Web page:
Mclaren M8b replica (visual)

Its finished cars like yours that keep us on target, the buzz of that first drive is also a tremendous feeling of completion and I hope some day that we can get the cars together and show `them` the passion. While waiting, I molded a seat form into the chassis rather than make it out of ally, this will them get a foam lining to closely fit my body shape.
Finally got one of my missing components (flywheel balanced) and after check fitting to the motor, have now turned out the recess in the adapter plate to run the standard Rover ring gear and starter motor. Have started to assemble the motor now as all the bits are now on hand.
Progress will slow for a week or so now as off and away in the motor home for a week or so chasing the sun!
Cheers Russell


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Last few days before `leave` so started on motor assembly, I have used head studs because its much easier / safer to get good torque settings on the fine threaded steel studs versus the coarse alloy threaded bolts in the Rover block. Pulled my head gaskets out of the packet and I see that they are steel, so not sure if my block was surfaced for the composite or if there is any difference in installation ?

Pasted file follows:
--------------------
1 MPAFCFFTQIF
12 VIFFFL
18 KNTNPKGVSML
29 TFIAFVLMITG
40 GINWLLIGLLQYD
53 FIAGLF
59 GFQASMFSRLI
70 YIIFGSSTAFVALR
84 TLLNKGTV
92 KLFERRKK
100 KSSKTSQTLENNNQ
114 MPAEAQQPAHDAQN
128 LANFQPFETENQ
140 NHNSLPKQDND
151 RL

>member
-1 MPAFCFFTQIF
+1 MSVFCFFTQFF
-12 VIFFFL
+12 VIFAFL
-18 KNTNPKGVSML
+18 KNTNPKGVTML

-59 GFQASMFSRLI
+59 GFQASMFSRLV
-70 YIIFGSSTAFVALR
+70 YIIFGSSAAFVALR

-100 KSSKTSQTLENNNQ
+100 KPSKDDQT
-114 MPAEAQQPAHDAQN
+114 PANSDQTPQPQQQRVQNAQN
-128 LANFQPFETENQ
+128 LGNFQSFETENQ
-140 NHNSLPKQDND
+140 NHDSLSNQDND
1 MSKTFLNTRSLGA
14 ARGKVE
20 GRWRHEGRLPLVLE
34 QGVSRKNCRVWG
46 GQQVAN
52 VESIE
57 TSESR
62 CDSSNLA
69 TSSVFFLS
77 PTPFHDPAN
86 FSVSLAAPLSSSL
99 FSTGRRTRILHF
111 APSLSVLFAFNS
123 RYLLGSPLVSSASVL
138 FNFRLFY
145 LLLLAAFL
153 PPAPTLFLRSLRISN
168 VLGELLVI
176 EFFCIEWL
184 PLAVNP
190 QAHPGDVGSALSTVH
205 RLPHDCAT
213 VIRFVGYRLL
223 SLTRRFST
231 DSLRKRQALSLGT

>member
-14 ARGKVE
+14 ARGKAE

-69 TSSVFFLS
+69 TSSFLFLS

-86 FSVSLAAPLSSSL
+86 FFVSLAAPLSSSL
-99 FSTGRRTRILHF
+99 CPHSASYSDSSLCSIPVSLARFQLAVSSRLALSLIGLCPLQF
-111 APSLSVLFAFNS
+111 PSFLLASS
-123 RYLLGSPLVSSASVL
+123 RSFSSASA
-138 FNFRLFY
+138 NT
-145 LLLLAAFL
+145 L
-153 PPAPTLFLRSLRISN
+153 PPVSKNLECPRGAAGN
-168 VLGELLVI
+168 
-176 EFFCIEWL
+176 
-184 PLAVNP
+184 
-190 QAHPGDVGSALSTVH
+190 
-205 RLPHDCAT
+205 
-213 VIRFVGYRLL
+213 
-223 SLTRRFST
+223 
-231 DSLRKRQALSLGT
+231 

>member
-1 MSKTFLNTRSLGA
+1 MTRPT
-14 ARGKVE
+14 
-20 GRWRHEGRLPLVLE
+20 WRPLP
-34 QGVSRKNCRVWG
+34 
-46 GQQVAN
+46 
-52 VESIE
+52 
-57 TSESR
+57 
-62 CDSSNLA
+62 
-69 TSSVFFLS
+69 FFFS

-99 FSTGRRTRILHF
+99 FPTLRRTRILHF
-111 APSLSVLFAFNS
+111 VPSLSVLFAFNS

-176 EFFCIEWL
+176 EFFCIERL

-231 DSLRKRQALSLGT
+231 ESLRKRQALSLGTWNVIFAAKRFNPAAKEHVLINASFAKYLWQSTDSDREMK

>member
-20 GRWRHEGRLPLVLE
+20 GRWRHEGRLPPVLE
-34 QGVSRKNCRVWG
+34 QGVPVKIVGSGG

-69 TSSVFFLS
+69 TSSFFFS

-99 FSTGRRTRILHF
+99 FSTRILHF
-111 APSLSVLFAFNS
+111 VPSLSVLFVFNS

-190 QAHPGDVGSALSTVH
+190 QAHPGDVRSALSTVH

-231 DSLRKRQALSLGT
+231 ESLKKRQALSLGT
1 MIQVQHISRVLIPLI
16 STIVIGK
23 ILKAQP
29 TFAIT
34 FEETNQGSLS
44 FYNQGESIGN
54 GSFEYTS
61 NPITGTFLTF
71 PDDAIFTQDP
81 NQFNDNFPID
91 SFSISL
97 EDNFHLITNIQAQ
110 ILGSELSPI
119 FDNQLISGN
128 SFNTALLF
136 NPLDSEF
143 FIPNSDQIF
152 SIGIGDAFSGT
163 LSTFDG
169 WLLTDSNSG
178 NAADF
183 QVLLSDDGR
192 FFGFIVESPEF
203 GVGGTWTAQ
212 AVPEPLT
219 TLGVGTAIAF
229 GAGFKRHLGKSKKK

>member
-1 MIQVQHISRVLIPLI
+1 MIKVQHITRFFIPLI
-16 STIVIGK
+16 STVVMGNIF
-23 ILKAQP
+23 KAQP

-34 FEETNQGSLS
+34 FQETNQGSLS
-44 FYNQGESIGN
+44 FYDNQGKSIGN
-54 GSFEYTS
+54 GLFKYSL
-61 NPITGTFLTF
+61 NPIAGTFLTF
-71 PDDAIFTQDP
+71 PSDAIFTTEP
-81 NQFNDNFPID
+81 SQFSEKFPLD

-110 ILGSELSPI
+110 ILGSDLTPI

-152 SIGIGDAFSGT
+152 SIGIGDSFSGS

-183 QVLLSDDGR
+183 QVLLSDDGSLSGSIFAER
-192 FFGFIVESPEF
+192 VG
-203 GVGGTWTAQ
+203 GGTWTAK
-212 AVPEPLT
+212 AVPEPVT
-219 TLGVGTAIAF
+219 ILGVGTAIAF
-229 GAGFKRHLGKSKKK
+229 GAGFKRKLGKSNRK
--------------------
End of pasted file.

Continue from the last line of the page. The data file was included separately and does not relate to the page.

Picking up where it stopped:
Also notice when reading the Rover manual that it said to have the rocker shaft main tube with the notch at the top being left and right handed ? mine have no markings so presume that they can go either way?
The new camshaft went in fine with the only thing missed being the pre lube, its so much harder to add that sticky pre lube when you have to rotate the whole crank set up, any all done now with the new lifters in position
I was surprised at how much tighter the new timing chain and gears were so well worth replacing.
Its a good feeling dragging all these bits out from the cupboard and fitting them...its like christmas.


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Nice going Russel.
It looks great.

With your flywheel did you consider running a drive plate for the starter and running a flywheel that looked like a disk rotor.

I know you have it all done and it is what it is, you could have removed a fair bit of mass at the OD.

I know people pick but I am not ,Just curious is all.